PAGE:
Art of dealing with clients

Hey everyone!

In developing countries in particular, there are many low ballers who often offer website prices in the range of $200-800 and for clients they do not understand website enough to see the difference between a $200 website and a $2000 website.

Often times I had to use analogy when explaining to my clients who is less internet savvy on website projects pricing. For example the car dealer analogy where a customer wouldn’t just walk up to a car dealer and ask how much is a car? You can get a car with $5000 and with $50,000. Prices varies based on the car’s specification, built quality, design etc. They’re not just paying for a car, they’re also paying the years of R&D the car manufacturer has put in to develop the car. A $5000 car would serve its purpose going from point A to point B just like a $50,000 car but also need to take in consideration of it’s durability, safety/security, design/appearance etc.

It’s not really good analogy or it may be good but the way I apply it could be improved.

What do you think? What is the ways or analogy you’ve used when negotiating prices with your clients?


Interesting analogy. I find more effectiveness when emphasising the value they are getting from the price - most of the time the clients don’t have a budget in mind but they are more willing to pay when you can remind them of the differentiated and high value tangible outcomes they will get with your $2000 website. A few things could be:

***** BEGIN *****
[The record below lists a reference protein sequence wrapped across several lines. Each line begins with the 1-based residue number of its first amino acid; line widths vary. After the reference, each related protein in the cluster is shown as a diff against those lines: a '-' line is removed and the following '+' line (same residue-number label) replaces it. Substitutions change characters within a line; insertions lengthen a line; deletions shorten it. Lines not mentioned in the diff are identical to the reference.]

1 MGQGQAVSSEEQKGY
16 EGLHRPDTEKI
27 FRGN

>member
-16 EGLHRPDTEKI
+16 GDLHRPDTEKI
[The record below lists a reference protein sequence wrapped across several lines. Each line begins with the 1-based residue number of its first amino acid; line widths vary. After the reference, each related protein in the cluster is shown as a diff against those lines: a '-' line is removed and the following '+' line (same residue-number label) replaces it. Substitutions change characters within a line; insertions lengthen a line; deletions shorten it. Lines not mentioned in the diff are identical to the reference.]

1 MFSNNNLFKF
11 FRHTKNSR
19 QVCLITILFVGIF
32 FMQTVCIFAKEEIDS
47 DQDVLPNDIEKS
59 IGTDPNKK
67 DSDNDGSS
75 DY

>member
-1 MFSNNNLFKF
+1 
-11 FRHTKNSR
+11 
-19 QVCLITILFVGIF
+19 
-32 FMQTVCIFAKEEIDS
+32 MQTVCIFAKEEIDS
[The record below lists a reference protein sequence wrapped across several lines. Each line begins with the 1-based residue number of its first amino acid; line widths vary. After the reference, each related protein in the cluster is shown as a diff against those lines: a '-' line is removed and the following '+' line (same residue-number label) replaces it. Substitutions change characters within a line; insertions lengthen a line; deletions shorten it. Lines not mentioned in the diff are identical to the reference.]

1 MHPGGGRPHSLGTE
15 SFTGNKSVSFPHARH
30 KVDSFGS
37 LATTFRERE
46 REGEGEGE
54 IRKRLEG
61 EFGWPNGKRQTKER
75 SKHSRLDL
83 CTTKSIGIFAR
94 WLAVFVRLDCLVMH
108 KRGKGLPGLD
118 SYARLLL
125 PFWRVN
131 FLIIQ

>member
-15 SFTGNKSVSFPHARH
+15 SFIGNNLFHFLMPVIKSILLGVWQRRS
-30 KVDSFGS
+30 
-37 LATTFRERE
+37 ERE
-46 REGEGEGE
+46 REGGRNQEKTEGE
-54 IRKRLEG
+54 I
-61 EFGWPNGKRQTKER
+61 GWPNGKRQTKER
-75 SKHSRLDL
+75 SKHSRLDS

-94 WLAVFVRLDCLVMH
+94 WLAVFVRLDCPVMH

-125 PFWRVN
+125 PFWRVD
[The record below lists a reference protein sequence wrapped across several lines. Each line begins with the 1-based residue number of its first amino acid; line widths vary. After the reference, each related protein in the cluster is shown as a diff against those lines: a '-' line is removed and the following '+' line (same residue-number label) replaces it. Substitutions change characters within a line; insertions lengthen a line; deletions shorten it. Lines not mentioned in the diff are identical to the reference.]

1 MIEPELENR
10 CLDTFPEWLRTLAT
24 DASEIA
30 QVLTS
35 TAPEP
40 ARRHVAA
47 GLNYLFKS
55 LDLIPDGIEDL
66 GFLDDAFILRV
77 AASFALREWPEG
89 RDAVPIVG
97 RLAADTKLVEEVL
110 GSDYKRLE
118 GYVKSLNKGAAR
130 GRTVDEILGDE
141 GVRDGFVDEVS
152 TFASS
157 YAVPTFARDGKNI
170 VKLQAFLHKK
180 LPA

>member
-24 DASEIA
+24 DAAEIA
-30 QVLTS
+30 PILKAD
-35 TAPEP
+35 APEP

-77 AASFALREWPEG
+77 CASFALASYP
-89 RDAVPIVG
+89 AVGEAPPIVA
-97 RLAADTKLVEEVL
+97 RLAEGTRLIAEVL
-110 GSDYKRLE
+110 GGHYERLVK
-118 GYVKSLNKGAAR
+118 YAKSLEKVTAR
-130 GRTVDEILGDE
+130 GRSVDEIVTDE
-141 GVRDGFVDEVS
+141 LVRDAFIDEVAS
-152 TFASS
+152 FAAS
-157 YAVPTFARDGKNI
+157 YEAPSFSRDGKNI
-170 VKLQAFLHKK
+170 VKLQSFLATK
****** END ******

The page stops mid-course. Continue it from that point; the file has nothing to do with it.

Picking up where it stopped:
• custom written code (not templates)
  • any SEO efforts that you provide over others
  • no “cookie cutter” sites, individual love and attention to their unique business brand
  • level of service and expectation of ongoing support
  • specific content writing and graphic design services which a $200 site may not include

Ultimately, quotes reflect the amount of service and effort you are putting in, so the more you can highlight your additional points of difference and VALUE to them, the more aware they become of what they are paying for - or what they will not receive with other providers compared to you.

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Thank you for your advise sydneywebdesigns. Those are all good points.

I’m wondering if there is a good analogy based on a popular business we can use to help the clients better understand website isn’t just about something they buy off the shelves, throw contents together and that’s it. There’s more to it…

Or like the analogy of sales people is the backbone of businesses, would they prefer to hire someone with little experience, doesn’t look presentable (design), doesn’t do well in pitches and sales (functions and copywriting) etc. A website is very much like a sales person.

IMHO a problem is that a web dev does not need to have a license that would indicate they have a level of competence.

An analogy I like is a house.

You can hire an unlicensed contractor to renovated your home. They may do very good work at a lower price.

But a licensed contractor will do work that is “up to code” and take care of handling all of the legal hoops that need to be jumped.

If you look only at up front cost, sure, hiring the unlicensed contractor will cost less.
And as far as the visible result it may look the same.

But is the foundation safe, can the wiring handle peak loads, can the plumbing handle increases in pressure, has the rotting wood been replaced or simply painted over etc?